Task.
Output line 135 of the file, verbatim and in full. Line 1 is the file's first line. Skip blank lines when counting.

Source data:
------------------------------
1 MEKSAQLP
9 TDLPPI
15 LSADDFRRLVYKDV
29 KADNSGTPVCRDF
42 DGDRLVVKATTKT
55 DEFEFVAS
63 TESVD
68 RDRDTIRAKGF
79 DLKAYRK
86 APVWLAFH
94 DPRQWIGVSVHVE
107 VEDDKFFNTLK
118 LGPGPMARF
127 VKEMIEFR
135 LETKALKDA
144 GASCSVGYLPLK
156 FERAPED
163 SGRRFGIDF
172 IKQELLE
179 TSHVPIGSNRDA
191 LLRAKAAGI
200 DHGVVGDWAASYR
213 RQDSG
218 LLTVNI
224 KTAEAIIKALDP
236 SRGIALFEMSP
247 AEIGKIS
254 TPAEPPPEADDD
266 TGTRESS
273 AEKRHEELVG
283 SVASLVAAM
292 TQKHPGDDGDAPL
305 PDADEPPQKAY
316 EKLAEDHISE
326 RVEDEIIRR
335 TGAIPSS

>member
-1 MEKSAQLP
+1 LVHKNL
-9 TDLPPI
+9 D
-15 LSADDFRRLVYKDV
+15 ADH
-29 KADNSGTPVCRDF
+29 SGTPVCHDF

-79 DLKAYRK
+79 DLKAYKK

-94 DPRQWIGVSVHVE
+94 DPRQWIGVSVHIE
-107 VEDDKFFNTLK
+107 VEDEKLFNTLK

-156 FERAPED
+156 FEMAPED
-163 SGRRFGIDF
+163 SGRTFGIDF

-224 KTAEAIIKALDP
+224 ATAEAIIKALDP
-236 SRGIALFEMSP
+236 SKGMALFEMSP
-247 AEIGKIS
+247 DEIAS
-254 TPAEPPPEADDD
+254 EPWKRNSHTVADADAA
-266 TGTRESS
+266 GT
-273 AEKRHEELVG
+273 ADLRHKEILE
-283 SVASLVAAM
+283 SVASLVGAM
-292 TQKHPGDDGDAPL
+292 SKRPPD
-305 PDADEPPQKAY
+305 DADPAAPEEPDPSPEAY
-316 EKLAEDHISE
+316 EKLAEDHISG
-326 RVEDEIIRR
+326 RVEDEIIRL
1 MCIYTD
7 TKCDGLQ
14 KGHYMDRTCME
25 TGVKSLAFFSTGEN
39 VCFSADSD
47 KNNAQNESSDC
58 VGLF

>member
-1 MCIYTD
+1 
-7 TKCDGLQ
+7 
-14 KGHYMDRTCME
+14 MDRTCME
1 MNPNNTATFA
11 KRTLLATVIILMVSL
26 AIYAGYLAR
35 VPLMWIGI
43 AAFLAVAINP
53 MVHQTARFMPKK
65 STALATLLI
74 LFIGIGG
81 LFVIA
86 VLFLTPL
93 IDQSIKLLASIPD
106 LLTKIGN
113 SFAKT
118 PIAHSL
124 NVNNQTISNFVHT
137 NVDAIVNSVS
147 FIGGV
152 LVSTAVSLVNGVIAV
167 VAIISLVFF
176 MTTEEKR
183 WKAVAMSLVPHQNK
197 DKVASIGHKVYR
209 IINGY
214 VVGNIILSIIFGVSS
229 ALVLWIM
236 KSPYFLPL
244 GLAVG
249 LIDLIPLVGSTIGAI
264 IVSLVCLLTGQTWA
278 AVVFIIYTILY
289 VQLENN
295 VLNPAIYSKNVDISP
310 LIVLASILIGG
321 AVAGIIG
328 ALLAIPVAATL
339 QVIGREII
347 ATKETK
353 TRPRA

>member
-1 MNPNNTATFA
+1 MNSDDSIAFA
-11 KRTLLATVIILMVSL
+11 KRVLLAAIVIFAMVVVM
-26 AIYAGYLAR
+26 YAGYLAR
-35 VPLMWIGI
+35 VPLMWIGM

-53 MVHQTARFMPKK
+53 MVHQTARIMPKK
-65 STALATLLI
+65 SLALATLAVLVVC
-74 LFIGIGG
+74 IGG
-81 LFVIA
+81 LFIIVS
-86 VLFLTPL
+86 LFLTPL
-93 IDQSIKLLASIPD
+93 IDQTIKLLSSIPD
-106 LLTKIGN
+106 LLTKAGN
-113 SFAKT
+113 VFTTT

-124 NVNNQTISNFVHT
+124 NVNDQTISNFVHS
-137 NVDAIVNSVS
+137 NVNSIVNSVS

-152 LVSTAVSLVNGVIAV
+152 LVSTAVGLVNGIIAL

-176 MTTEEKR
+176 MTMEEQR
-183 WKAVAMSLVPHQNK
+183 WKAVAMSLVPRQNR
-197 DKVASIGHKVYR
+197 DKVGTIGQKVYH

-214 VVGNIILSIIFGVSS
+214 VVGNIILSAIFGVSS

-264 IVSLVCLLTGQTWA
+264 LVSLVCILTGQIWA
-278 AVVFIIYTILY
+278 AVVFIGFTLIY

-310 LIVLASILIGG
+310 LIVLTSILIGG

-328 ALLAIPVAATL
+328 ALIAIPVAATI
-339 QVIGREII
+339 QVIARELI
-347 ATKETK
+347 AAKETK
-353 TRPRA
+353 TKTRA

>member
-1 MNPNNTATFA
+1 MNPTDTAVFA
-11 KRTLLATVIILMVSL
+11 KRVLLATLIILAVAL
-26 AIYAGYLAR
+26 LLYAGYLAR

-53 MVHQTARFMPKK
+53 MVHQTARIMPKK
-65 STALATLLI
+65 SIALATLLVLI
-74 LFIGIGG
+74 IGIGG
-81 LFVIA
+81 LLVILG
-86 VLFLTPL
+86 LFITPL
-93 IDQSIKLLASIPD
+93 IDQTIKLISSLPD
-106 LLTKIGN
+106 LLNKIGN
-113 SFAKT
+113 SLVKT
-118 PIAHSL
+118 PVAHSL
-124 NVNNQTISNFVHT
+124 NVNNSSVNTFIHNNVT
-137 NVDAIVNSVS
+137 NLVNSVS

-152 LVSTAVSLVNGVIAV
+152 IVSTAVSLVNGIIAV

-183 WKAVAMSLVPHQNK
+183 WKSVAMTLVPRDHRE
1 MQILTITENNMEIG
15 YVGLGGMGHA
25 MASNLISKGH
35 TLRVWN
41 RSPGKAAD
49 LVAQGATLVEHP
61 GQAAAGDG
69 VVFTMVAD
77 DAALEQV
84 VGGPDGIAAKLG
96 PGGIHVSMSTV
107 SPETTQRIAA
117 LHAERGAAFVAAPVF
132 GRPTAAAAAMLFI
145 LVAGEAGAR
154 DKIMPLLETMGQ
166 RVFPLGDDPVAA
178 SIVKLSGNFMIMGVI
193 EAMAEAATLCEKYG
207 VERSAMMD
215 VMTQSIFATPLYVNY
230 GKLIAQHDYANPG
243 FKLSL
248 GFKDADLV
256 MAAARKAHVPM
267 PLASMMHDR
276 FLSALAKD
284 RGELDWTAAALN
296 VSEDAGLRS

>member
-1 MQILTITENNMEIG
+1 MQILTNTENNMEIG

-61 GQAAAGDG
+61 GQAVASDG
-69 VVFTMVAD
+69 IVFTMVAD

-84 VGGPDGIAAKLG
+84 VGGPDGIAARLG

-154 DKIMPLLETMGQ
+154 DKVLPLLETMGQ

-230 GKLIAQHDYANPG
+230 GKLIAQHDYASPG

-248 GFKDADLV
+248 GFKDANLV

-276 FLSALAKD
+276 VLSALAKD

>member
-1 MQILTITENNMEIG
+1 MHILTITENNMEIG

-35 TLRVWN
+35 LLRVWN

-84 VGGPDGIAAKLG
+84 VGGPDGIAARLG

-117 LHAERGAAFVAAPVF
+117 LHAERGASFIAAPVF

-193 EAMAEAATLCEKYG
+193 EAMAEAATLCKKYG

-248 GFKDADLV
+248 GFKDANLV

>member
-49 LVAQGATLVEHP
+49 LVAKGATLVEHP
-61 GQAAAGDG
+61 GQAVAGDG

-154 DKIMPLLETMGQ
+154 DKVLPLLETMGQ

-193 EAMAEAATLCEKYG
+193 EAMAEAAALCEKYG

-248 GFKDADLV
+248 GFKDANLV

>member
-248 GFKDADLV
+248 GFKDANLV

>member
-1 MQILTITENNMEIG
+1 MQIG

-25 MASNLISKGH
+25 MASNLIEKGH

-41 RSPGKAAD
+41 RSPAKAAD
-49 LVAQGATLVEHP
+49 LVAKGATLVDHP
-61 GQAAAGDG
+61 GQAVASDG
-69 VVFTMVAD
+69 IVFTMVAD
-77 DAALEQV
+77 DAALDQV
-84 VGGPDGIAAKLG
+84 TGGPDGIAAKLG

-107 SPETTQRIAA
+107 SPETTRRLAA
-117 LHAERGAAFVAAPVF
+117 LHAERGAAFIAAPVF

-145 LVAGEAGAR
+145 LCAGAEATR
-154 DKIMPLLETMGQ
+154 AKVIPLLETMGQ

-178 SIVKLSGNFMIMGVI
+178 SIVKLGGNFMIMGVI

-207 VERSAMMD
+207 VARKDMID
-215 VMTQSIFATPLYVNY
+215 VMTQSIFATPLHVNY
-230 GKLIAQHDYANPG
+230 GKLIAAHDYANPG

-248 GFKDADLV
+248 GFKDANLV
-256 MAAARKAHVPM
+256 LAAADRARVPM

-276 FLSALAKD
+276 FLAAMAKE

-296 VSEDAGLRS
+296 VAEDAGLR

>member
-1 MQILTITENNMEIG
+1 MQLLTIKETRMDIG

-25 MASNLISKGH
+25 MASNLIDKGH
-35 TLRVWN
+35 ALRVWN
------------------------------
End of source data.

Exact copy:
-26 AIYAGYLAR